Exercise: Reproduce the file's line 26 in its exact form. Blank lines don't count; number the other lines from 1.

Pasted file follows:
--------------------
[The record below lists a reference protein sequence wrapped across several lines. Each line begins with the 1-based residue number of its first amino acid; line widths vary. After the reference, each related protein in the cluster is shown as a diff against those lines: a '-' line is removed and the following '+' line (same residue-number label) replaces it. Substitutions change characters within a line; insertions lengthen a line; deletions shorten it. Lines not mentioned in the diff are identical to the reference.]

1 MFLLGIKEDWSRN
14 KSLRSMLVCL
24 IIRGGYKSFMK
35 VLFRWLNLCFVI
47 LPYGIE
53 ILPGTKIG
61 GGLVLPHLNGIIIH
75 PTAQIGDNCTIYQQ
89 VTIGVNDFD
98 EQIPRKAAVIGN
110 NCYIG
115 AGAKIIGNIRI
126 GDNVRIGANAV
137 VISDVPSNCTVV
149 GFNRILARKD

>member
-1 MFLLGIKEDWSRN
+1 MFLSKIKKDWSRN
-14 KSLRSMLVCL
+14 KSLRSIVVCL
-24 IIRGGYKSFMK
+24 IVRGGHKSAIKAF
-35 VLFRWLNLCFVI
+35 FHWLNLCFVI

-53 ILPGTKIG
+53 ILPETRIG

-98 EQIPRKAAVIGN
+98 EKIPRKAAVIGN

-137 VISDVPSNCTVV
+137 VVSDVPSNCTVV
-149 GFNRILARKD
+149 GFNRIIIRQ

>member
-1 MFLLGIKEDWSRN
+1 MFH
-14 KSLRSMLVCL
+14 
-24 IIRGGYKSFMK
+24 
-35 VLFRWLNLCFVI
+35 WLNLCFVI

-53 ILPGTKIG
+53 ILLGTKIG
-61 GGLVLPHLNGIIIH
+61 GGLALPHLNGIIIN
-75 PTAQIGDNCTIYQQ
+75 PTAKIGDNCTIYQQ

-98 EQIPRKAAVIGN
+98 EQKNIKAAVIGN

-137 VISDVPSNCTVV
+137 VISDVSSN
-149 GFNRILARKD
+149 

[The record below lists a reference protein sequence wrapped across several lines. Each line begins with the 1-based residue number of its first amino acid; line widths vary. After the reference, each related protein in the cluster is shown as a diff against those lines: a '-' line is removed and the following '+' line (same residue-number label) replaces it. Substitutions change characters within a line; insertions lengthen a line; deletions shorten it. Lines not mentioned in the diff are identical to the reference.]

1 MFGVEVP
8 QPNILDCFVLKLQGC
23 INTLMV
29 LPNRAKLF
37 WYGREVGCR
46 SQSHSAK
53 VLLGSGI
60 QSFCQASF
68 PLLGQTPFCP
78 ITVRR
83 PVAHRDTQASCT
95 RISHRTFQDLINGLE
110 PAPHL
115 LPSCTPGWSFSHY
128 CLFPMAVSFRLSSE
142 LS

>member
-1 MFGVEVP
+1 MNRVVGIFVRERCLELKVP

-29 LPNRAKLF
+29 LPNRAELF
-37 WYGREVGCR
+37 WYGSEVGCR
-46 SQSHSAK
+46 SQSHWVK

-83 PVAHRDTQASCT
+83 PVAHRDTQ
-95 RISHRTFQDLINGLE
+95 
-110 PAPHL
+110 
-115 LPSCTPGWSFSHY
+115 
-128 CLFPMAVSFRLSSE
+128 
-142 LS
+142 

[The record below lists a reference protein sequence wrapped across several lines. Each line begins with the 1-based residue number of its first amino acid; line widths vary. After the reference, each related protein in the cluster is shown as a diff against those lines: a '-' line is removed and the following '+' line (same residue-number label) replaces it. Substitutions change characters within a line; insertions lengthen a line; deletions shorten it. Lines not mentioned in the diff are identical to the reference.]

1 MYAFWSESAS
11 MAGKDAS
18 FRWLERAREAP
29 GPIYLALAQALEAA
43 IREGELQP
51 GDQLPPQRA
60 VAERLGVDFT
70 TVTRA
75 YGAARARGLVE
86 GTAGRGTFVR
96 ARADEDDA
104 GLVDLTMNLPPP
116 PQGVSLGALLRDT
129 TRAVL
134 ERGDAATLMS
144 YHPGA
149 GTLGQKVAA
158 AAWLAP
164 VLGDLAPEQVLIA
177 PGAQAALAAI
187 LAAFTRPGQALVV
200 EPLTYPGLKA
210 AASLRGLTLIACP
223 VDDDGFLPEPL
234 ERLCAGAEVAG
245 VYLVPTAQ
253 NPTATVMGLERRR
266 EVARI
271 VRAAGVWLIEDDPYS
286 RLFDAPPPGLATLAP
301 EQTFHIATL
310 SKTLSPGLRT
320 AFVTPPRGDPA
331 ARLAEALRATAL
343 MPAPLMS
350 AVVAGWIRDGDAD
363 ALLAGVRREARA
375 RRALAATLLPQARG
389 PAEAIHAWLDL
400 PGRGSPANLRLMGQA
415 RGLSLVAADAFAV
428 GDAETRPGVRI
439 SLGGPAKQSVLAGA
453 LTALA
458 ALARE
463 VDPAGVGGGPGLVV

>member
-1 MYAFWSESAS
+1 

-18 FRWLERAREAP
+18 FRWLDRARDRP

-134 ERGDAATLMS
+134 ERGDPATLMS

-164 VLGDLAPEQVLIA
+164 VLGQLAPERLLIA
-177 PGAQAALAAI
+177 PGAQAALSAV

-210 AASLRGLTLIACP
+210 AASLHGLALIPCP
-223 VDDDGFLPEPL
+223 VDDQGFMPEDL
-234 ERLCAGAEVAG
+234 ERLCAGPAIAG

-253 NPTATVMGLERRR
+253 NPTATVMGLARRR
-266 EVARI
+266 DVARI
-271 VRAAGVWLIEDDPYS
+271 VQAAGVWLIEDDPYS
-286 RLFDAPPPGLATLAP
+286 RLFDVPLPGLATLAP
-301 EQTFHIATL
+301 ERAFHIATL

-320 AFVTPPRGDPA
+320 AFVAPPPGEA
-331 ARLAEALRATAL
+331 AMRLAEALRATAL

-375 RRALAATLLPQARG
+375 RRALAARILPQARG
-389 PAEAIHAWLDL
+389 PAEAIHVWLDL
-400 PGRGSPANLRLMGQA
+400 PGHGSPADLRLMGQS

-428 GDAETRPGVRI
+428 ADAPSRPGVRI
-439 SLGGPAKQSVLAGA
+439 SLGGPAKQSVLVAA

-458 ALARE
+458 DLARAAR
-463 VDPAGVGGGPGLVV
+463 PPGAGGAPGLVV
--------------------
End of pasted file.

-53 ILPGTKIG